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Editor,—Pre-eclampsia is characterised by hypertension, proteinuria and generalised oedema developed after 20 weeks' gestation. We report serial changes in multifocal electroretinography (MERG), fluorescein angiography (FA), and indocyanine green angiography (ICGA) in a patient with pre-eclampsia who developed choroidal ischaemia and serous retinal detachment.
A 28 year old Chinese woman, gravida II, para I, was hospitalised at 31 weeks' gestation with blood pressure of 178/98 mm Hg, 4+ proteinuria and pretibial oedema. At 34 weeks' gestation, emergency caesarean section was performed because of uncontrolled pre-eclampsia. Two days post partum, she complained of blurring of vision in the right eye. On examination, her visual acuity was right eye: 20/30, left eye: 20/15. There was no afferent pupillary defect. Anterior segment and intraocular pressure was normal. Fundal examination revealed bilateral greyish-yellow lesions at the level of retinal pigment epithelium (RPE), distributed mainly in peripapillary area and posterior pole. There was shallow inferior serous retinal detachment in the right eye. FA and ICGA of both eyes showed early patchy hypofluorescence with delayed filling of choroid around the discs and nasal maculae, suggestive of choroidal ischaemia. Late phase showed leakage with stippled staining (Fig 1).
MERG was performed 2 weeks post partum. Stimulation used was the 103 hexagons at rate of 75 Hz using pseudorandom binary m-sequence withveris system (Electro Diagnostic Imaging, Inc, San Mateo, CA, USA). Three dimensional topography and trace array of the MERG showed decreased response amplitudes in both nasal maculae and the right fovea. There was also delayed N1 and P1 implicit times and diminished response density of the nasal macula compared with the temporal macula in both eyes (Fig 2). Five weeks post partum, her visual acuity improved to 20/15 in both eyes. RPE changes corresponding to areas of delayed filling and leakage were found. FA and ICGA performed 3 months post partum were unremarkable. However, MERG showed persistent bilateral mild decrease in amplitude of the nasal macula compared with the temporal macula, despite full recovery of the right foveal peak. Visual field assessment was not performed.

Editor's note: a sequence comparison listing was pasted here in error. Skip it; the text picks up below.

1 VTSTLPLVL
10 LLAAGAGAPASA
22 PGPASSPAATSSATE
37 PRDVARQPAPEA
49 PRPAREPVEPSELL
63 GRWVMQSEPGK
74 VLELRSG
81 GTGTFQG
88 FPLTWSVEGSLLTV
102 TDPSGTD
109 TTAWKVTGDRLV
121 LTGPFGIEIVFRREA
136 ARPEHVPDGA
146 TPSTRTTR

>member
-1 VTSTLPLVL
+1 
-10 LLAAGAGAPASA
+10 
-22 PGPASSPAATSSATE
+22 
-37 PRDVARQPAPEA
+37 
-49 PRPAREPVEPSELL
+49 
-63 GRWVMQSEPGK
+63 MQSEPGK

In our patient, the area of decreased response amplitude and delayed latencies in MERG corresponded with the area of choroidal ischaemia detected by FA and ICGA. Additionally, it detected abnormal area in the right fovea that did not show up with FA or ICGA. When repeat FA and ICGA were unremarkable 3 months later, MERG still showed persistent abnormality in both nasal maculae. The partial recovery of MERG in our case supports the current concept of transient vasospasm in choroidal circulation in pre-eclampsia. However, the damage may not be completely reversible as previously reported. The signals of MERG are thought to be derived from the outer retinal layers of cones and also the inner retinal layer including the bipolar and Muller cells. The retinal response may be impaired secondary to RPE dysfunction and choroidal ischaemia. Similar MERG findings in central serous chorioretinopathy were reported, in which the RPE abnormality is thought to be secondary to the underlying choroidal vascular disease. MERG has the advantage of being non-invasive and risk of breastfeeding after angiography can be avoided. It is more sensitive than FA and ICG in the evaluation of macular choroidal ischaemia in pre-eclampsia.
Proprietary and financial interest: Nil
Financial support: Supported in part by the Dr Yu-Tung Cheng Eye Foundation, Shatin, Hong Kong.
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